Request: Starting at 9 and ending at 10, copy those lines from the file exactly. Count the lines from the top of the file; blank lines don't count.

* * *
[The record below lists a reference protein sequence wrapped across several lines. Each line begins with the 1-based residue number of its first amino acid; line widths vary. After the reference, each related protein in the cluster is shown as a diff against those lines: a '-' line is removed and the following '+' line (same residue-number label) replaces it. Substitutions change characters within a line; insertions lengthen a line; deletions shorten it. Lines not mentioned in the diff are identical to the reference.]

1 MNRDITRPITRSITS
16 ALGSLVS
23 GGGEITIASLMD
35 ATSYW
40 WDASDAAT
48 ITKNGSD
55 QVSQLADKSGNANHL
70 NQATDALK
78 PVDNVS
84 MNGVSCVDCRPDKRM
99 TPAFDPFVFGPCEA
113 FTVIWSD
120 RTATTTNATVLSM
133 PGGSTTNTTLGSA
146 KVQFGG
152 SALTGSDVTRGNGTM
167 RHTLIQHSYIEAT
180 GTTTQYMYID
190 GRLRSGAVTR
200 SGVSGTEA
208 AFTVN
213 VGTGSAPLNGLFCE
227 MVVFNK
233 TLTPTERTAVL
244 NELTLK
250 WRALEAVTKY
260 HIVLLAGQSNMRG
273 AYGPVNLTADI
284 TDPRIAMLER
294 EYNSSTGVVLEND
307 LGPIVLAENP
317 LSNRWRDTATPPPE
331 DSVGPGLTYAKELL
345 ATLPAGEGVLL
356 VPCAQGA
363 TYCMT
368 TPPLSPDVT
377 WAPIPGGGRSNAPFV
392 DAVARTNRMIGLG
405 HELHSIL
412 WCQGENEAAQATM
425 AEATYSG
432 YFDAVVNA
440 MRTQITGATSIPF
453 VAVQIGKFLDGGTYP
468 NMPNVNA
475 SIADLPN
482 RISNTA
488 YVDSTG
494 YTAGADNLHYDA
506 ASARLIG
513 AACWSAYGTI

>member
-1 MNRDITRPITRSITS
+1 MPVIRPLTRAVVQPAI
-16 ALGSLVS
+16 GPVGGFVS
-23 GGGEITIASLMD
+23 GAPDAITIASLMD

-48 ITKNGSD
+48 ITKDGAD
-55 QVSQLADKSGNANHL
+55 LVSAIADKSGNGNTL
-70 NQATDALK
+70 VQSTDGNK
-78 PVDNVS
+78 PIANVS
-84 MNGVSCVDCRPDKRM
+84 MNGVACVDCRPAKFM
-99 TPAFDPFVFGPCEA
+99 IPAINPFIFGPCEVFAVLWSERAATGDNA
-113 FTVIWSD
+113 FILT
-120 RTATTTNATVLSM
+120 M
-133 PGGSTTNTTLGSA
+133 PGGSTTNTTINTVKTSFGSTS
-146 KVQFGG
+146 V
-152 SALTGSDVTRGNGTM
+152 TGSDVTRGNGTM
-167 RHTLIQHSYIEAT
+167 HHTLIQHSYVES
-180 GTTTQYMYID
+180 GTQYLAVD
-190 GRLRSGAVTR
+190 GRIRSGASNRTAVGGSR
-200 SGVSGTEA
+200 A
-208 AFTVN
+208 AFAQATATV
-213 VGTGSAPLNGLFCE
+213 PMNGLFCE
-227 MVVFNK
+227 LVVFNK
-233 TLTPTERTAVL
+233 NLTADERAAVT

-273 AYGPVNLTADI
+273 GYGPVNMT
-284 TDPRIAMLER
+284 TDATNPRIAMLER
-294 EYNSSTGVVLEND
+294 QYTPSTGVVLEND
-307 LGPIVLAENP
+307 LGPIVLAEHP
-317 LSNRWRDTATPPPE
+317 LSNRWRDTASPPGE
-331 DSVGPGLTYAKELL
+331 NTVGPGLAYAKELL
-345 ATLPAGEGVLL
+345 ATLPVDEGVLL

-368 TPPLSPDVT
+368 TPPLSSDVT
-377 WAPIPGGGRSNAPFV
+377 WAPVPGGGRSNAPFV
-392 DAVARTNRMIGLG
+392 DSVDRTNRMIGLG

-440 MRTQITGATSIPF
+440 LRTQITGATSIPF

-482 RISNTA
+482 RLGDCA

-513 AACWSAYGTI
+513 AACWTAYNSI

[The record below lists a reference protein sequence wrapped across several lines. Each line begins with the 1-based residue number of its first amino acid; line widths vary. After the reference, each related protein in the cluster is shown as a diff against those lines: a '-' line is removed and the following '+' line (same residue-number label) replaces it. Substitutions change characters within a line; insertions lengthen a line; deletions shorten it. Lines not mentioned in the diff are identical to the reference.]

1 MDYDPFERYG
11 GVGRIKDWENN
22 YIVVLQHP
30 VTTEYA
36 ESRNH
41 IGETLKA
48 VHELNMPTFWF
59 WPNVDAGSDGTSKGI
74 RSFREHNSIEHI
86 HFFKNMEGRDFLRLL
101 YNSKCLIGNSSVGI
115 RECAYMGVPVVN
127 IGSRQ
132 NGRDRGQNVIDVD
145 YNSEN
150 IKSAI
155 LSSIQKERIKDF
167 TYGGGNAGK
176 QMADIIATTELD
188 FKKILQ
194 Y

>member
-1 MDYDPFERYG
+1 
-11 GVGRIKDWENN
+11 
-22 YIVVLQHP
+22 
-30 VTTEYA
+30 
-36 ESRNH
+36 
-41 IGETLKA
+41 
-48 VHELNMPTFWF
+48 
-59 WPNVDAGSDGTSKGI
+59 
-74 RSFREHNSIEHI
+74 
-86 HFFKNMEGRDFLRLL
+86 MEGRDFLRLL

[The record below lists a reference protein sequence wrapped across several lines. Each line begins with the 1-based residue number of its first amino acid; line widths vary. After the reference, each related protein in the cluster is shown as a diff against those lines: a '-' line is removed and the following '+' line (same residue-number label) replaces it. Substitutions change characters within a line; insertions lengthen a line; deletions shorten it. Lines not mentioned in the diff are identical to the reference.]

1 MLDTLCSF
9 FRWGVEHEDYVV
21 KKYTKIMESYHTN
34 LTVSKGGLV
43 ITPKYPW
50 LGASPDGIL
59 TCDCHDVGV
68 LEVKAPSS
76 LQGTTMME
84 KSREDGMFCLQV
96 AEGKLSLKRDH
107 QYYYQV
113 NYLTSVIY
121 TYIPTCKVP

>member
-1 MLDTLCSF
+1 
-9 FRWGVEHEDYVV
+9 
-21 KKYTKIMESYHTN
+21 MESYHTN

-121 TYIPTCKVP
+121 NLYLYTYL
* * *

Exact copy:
70 NQATDALK
78 PVDNVS